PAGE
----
The large iron gate that slid open to let Monica and Petra inside did little to challenge their assumption. They also determined that it would be much more efficient to fly through the canyon than to climb up through the sides, believing most people or creatures would tire out halfway through an attempt and fall to their apparent deaths anyway.
Inside the more inviting confines of the cathedral, Petra noticed Ignatz and Flayn sitting in one of the front-row pews and chatting with each other. She couldn’t hear what they were talking about, but it looked like they were enjoying themselves.
“Petra! Monica! What brings you all the way out here?” asked Ignatz.
“We are patrolling the area for intruders,” said Petra.
“It looks like the place is already secure, though,” said Monica. “What are you two up to?”
“Ignatz was telling me about his family’s shop back home,” said Flayn. “He says that he is worried for their safety, so he came here to say a prayer for them.”
“Is that why you came to the academy, Ignatz? To become strong enough to protect them?”
“It was actually my parents’ idea,” he said with a hint of regret. “There aren’t many good schools where I live, so they enrolled me at the Officers Academy because they thought it would be my best shot at getting a good education. Plus, they think that by being around the famed Knights of Seiros, I might be inspired to become one myself. Honestly, I still don’t know if I’ve gotten the hang of it yet.”
“I wouldn’t worry too much about getting it all down right away. One year of school can only teach you so much. It took me that long just to learn how to fight with a sword and a spear. I mean, sure, I was only ten years old at the time, and—that’s probably not the best example, is it?”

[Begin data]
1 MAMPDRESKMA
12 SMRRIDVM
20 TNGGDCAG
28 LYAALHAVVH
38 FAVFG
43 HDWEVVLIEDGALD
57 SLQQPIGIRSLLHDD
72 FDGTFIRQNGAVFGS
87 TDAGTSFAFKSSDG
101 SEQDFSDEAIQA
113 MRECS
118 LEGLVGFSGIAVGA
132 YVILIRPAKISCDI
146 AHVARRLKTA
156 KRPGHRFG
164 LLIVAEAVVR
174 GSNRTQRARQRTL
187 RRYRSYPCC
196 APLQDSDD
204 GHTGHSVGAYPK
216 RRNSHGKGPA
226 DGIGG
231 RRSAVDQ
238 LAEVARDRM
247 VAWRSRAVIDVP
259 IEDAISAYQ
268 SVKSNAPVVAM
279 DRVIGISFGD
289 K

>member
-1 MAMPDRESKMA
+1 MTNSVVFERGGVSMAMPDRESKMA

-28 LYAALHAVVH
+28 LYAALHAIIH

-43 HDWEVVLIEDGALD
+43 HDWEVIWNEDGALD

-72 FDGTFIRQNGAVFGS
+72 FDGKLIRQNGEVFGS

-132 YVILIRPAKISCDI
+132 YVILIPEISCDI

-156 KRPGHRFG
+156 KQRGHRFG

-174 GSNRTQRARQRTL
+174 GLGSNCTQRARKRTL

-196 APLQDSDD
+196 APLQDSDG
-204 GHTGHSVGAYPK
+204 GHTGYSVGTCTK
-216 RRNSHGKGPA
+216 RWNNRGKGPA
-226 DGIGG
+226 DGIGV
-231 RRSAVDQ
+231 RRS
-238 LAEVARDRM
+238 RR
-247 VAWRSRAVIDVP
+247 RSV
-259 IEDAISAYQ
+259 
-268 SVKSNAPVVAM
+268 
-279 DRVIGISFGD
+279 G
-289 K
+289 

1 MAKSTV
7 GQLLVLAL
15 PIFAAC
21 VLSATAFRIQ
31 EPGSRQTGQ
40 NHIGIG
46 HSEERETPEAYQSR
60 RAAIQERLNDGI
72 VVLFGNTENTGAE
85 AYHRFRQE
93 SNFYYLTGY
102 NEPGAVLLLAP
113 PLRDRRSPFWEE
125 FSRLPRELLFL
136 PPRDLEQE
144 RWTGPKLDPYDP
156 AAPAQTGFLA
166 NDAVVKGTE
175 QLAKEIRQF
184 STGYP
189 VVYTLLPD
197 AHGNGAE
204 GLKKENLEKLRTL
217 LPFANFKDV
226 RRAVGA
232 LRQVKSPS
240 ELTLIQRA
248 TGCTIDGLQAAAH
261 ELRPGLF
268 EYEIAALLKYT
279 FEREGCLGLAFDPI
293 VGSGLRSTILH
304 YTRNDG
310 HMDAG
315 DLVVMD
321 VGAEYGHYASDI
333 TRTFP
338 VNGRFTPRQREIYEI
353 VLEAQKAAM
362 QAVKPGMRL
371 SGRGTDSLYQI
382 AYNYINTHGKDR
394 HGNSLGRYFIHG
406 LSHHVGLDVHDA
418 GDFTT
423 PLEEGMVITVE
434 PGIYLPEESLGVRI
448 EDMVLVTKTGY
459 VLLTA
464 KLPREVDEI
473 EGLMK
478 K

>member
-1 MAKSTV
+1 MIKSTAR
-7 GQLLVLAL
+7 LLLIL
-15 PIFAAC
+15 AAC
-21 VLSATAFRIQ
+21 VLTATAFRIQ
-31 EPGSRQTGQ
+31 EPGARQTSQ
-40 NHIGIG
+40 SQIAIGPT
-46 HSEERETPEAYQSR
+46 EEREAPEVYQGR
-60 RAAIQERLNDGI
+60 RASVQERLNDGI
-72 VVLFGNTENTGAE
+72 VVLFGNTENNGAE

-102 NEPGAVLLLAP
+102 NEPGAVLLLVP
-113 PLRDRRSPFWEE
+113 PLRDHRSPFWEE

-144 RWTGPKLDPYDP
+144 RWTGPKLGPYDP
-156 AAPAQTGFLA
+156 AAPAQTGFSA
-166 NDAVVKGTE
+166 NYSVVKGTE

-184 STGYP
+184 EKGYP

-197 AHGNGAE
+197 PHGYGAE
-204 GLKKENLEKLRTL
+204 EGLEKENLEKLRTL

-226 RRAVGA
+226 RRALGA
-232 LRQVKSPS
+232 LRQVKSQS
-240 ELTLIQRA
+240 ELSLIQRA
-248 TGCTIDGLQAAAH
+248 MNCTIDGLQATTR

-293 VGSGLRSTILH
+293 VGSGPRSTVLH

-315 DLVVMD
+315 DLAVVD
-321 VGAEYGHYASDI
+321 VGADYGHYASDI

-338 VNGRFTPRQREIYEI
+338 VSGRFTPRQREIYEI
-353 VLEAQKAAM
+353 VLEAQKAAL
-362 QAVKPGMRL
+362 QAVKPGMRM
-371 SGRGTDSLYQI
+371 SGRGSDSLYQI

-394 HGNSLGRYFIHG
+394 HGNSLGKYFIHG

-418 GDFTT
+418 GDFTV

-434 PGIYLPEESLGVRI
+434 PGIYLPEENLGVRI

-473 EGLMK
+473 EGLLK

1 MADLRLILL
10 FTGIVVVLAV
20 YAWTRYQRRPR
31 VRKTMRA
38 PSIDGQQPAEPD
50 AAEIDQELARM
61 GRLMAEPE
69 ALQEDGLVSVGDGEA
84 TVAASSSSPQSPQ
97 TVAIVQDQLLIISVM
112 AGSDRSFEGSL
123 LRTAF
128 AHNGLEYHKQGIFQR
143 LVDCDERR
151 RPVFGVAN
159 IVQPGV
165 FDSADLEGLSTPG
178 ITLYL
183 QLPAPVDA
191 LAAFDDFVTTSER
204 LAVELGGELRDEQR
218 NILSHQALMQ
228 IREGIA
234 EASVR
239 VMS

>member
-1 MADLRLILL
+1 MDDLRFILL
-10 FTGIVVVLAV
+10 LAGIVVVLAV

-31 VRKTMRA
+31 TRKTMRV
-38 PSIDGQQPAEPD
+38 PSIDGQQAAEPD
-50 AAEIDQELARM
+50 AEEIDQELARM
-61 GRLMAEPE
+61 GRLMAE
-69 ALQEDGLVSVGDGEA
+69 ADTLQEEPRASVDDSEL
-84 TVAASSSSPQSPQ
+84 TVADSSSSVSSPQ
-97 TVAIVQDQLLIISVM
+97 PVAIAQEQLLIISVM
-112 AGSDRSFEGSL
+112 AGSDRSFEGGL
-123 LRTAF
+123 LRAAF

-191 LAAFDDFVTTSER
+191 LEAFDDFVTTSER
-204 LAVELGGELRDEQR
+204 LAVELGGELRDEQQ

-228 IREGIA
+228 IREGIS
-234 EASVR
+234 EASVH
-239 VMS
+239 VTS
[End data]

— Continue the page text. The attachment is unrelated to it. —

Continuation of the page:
Monica looked dismayed as her anecdote appeared to confuse Ignatz and Flayn. Petra, who had been standing next to her during her explanation, seemed to understand.
“No, it’s all right,” said Ignatz. “I’ll keep working at it, but I often wonder if I’m meant for a different calling…”
“Will you both be staying much longer?” asked Flayn.
“Actually, I have to go and meet with Linhardt and Bernadetta after we report to our Professor,” said Monica.
“And I must be meeting with Ferdinand and Caspar,” said Petra.
“I see. Shall I offer a prayer of guidance for you before you go on your way?”
Flayn stood up from her pew and waited for the three students to gather close to one another. Ignatz and Monica closed their eyes and bowed their heads, pointing their hands skyward. Petra stood between them with her head bowed, but she kept her hands at her sides as she was unsure what Flayn was going to do or say next.
“Dear Goddess,” Flayn continued, “please watch over these young men and women as they venture outside this sanctuary. Protect them as you would your own children. Guide them so that they can return safely into your arms, and into your light.”
Monica opened her eyes and sighed as a slight tingle coursed through her body, making her feel like a fragment of the goddess’ power had entered her.
“Thanks, Flayn,” said Monica. “I’m going to go look for my professor now. How long are you guys going to stay here? Dinner time’s coming up soon, and I wouldn’t want either of you to miss out.”
“Perhaps I should get something to eat… I am getting a little hungry, and it would take a long time to have food delivered here.”
“I think I’ll go get something to eat, too,” said Ignatz. “Raphael’s probably already waiting for me in the dining hall. See you later!”
Ignatz and Flayn left the cathedral and walked toward the cafeteria. Monica and Petra, hoping to find Byleth near her office, looked around the second floor until they found her in the library, putting away a book she had recently finished. “How did your patrol go?” she asked. “Did you find anything?”